Notes to Kant’s View of the Mind and Consciousness of Self
1. All further references to Kant will be to this work unless otherwise noted. ‘A’ refers to passages in the first edition, ‘B’ to passages in the second. ‘=’ means that the passage occurs in both editions.
2. Section 3 largely repeats things said in Section 2, indeed twice, once beginning at A115, and a second time beginning just before A120, so we will focus on Section 2.
3. In this context, the term ‘aesthetic’ sounds strange to our ears. Kant is using it in a now-archaic sense in which it contrasts with ‘anaesthetic’.
4. On the relationship of a prioricity and necessity in Kant's thought and the question of whether and if so where and how he argued for the necessity of the propositions of mathematics and physics, see Brook, 1993.
5. This argument is a fine example of a transcendental argument.
6. There has been an enormous debate about what the argumentative structure of the transcendental deduction is. Henrich and Guyer both claim that Kant had two (or more) starting points for this deduction, for example. Many aspects of the debate are orthogonal to the issue of Kant’s model of the mind. We have discussed only the aspects relevant to this issue.
7. This unifying move may seem fairly unexciting but in fact it has some far-reaching implications. If right, we have no need of a higher-order thought in order to be conscious of our own psychological states, for example (Rosenthal 1991). (For a fuller discussion of this topic, see Brook and Raymont forthcoming, Ch. 5 and 6.)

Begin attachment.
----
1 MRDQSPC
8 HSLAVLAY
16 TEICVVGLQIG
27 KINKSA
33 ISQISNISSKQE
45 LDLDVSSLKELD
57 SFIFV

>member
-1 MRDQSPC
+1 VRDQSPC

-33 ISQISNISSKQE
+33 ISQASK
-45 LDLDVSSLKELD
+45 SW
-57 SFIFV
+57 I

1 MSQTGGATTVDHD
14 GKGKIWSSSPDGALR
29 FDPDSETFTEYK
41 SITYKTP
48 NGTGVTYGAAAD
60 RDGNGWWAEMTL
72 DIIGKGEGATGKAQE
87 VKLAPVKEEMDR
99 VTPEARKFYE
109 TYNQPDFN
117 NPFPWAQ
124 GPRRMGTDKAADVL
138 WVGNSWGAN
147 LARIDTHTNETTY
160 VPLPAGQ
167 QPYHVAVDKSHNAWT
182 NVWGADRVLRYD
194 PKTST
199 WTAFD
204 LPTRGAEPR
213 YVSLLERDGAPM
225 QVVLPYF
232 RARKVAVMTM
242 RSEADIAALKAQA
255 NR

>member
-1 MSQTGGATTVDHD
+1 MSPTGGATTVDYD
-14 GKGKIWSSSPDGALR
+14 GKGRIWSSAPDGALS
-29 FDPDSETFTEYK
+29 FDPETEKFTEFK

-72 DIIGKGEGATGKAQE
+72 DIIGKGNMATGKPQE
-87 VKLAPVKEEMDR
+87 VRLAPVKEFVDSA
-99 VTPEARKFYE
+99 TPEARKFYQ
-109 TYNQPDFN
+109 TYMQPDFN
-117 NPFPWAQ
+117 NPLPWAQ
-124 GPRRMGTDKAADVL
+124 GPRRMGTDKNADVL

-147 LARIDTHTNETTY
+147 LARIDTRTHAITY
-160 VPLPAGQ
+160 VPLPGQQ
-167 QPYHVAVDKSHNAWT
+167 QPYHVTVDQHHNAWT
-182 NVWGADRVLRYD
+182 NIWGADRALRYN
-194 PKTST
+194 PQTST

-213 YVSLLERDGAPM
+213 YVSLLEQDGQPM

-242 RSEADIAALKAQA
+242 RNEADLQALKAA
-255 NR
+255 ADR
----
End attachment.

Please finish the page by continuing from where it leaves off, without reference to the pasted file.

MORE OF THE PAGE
8. (2) is often taken to be closely related to another putative peculiarity of consciousness of self, what Shoemaker calls immunity to error through misidentification with respect to the first person (Shoemaker 1970, who claims to have found the core of the idea in Wittgenstein 1933-4, pp.66-70). We will not explore this issue here (see Brook 2001).
9. One can compare what Kant says about reference to self to his doctrine that existence is not a predicate (A598=B626). In the same way that to be conscious of something's existence is not to be conscious of any quality of it, being conscious of oneself as oneself could be something over and above being conscious of qualities of oneself. In his criticism of Leibniz's Amphiboly, Kant says much the same thing about space and time — to be conscious of space and time is to be conscious of something over and above the qualities of space and time (A276=B332; see A281=B337).